Broadening Participation

Creating Inclusive PreK–12 STEM Learning Environments

Brief CoverBroadening participation in PreK–12 STEM provides ALL students with STEM learning experiences that can prepare them for civic life and the workforce.

Author/Presenter

Malcom Butler

Cory Buxton

Odis Johnson Jr.

Leanne Ketterlin-Geller

Catherine McCulloch

Natalie Nielsen

Arthur Powell

Year
2018
Short Description

This brief offers insights from National Science Foundation-supported research for education leaders and policymakers who are broadening participation in science, technology, engineering, and/or mathematics (STEM). Many of these insights confirm knowledge that has been reported in research literature; however, some offer a different perspective on familiar challenges.

Adapting Existing Curriculum for Equitable Learning Experiences

Despite the increased availability of curricular resources intended to support teachers to engage in equitable instruction as expected by the Next Generation Science Standards (NGSS Lead States 2013), teachers are still left wondering how to use those generic resources in local classroom contexts that have unique challenges.

Author/Presenter

Nelly Tsai

Hosun Kang

Jasmine Chang

Karly Cassese

Year
2022
Short Description

In this article, we—a team of science teachers and a university researcher—present the processes of adapting existing curricular resources to promote equitable learning experiences for diverse learners. Using a middle school ecology unit as an example, we illustrate what the modification process looks like in two key elements of designing NGSS-aligned science instruction: (a) making phenomena matter with the consideration of student identities and (b) leveraging students’ diverse ideas and questions to drive instruction.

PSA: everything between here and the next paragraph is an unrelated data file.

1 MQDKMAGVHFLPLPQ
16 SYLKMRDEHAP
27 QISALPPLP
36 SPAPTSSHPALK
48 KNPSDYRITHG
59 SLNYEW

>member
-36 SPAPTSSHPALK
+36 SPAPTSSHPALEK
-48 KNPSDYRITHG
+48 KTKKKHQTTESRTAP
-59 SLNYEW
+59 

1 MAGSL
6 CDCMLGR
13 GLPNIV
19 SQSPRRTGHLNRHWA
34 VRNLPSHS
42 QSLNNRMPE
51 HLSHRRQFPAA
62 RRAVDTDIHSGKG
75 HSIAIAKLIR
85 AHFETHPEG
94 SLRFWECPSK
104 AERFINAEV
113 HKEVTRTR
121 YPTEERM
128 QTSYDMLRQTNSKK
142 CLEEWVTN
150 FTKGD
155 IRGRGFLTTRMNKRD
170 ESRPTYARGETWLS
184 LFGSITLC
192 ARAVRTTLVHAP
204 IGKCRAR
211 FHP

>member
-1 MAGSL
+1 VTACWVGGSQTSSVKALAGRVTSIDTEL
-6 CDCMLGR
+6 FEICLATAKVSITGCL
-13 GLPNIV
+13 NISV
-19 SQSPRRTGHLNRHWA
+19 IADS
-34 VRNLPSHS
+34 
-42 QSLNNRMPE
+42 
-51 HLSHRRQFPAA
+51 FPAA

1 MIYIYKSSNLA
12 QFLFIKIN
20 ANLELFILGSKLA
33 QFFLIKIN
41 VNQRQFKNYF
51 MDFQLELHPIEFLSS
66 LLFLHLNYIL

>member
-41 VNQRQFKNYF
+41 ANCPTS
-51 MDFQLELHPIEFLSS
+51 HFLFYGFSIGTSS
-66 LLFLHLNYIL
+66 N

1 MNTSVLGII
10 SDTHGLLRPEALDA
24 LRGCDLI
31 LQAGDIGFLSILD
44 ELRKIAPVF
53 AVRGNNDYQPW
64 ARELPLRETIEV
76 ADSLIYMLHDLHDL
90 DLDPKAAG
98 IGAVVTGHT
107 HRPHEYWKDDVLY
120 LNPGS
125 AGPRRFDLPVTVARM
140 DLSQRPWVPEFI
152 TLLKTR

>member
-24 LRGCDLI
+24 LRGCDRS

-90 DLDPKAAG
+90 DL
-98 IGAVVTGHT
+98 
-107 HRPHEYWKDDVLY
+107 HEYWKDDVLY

Building Teacher Leadership for Equitably Accessible Distance Science Learning in a School District During COVID-19

Delhaye, C., Borko, H., Wilsey, M., Reigh, E., & Osborne, J. (2021). Building teacher leadership for equitably accessible distance science learning in a school district during COVID-19 [Symposium paper]. American Educational Research Association annual meeting, Orlando, FL, United States.

Author/Presenter

Coralie Delhaye

Hilda Borko

Matthew Wilsey

Emily Reigh

Jonathan Osborne

Lead Organization(s)
Year
2021
Short Description

AERA symposium presentation on accessible distance learning in science during COVID.

Building Teacher Leadership for Equitably Accessible Distance Science Learning in a School District During COVID-19

Delhaye, C., Borko, H., Wilsey, M., Reigh, E., & Osborne, J. (2021). Building teacher leadership for equitably accessible distance science learning in a school district during COVID-19 [Symposium paper]. American Educational Research Association annual meeting, Orlando, FL, United States.

Author/Presenter

Coralie Delhaye

Hilda Borko

Matthew Wilsey

Emily Reigh

Jonathan Osborne

Lead Organization(s)
Year
2021
Short Description

AERA symposium presentation on accessible distance learning in science during COVID.

Designing for Mathematical Literacy: Introducing Exponential Growth Using Critical and Meaningful Problem Contexts

This department explores the concept of disciplinary literacy—the conceptual understandings and ways of reading, thinking, and writing involved in critiquing and constructing knowledge in a discipline—and its intersections with aspects of culturally sustaining pedagogy.